Depersonalization Support Forum banner
1 - 5 of 5 Posts

·
Registered
Joined
·
15 Posts
Discussion Starter · #1 ·
Why can't I stop obsessing? I feel so disconnected and keep convincing myself that everything is fake and I am dreaming. I fear I am developing some sort of delusional thinking. I feel like part of me truly believes I am dreaming and that scares the heck out of me.

I've driving my psychiatrist nuts. My husband doesn't understand anxiety and keeps brushing me off. So I am trying to be a mother and do the day to day while in complete fear and shock that this all is a dream. I fear that any second now I'm going to have to check into a mental institution.

And Google doesn't help. I keep reading about delusional disorders where people do not believe the world is real. I feel like I'm on my way there.
 

·
Registered
Joined
·
77 Posts
I dont know what type of pshchiatrist you have but you should probably search for a psychiatrist that specializes in dissociative disorders and trauma. They seem to understand these things better than other psychiatrists/therapists. You may also want to look for one that specializes in obsessive compulsive disorder. Dpdr tends to make the sufferer become obsessed with how strange they feel and how unreal everything is. Its also normal for dpdr to make you think delusionally. Its all you think about day and night and i can only imagine how hard that must be while also being married and having children. This obsessive thinking is the same thing people with ocd experiance except with other things. The anxiety is crippling and i understand your fear. Its hard to break it but its possible.
 

·
Registered
Joined
·
2,605 Posts
We end up convincing ourselves our concepts because we get trapped in circular thinking.

If you question that the world is fake, you'll obsess over an answer to disprove that; finding that answer, you'll find a way to circumvent to test the integrity of said answer; and so on and so forth. When we think this way, we oftentimes avoid how inaccurate and irrational our thought processes really are. I believed that the world was fake as well and I found myself dwelling over it for hours in the day. What I wasn't taking into account was that I spent far too much time trying to find answers to a problem that my brain would never allow me to solve. Two years worth of time!

I met with two different psychologists at the time. After telling them both about my experience, they told me to try something for just a week. Every time I felt like my thoughts were getting the best of me, I would audibly tell myself to stop and would force myself to focus on another thing. I'd watch a YouTube video, write in a journal about something, or play a game. Alongside this, I would allot fifteen minutes of my time in the evening. In these fifteen minutes, I'd let my brain do whatever it wanted. Think about the world being fake, answer questions and question answers, et cetera. After those fifteen minutes, I would force myself to move on completely.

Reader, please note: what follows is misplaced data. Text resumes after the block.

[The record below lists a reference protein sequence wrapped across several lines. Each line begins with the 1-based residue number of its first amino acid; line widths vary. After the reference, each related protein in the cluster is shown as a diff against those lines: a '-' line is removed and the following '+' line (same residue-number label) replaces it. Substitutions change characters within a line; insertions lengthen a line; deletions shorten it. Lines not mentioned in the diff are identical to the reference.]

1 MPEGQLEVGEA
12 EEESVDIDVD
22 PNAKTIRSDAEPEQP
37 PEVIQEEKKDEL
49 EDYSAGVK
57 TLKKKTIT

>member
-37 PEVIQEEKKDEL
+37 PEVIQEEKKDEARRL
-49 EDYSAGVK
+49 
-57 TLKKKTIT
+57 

In my experience, this was actually the most beneficial thing I've ever tried. It wasn't exactly easy, but your brain has a way of rewiring itself over habits. If you make it a habit to actively shut down these thoughts throughout the day and only think about them in the allotted time, your brain will catch up and make it an almost natural process. Again, it's not incredibly easy at the start. There were plenty of times where I failed and fell back into my obsessive thought processes, but I'd pick it right back up and try again. I'd give this a shot if I were you! It really helped me out so maybe it can for you as well.

And Google doesn't help. I keep reading about delusional disorders where people do not believe the world is real. I feel like I'm on my way there.
I wouldn't use Google at all, haha. It'll only make your thoughts worse and you won't find any answer that'll help you immediately. As for the delusional thinking, there are plenty of people that have philosophical obsessions like the world being fake. Anxiety tends to do that to people! Which is far more common than an actual, substantiated delusional disorder. Thought the same thing myself. In fact, I thought I was developing schizophrenia. But in actuality, it was just my anxiety and obsession taking a hold of me. It happens to the best of us.

I hope things get better for you, though. It must be rough balancing being a mother with these thoughts! :c
 

·
Registered
Joined
·
15 Posts
Discussion Starter · #4 ·
Thank you for the replies. I think you both described it perfectly. The psychiatrist I'm seeing seems to understand exactly what I'm going through and I have an appointment tonight to see a therapist that specializes in OCD/anxiety/trauma. Just wish there was a quicker fix. New meds are increasing my anxiety which throws fuel to the fire. Trying to stay positive and not think the worse or let the thoughts drive me insane. Acceptance which seems to be the holy grail for DR/DP is so hard.
 

·
Registered
Joined
·
449 Posts
I fear I am developing some sort of delusional thinking. I feel like part of me truly believes I am dreaming and that scares the heck out of me.

I keep reading about delusional disorders where people do not believe the world is real. I feel like I'm on my way there.
so what if you had it ? why are you scared of it ? (I was scared too btw and even suffered a panic attack)
 
1 - 5 of 5 Posts
Top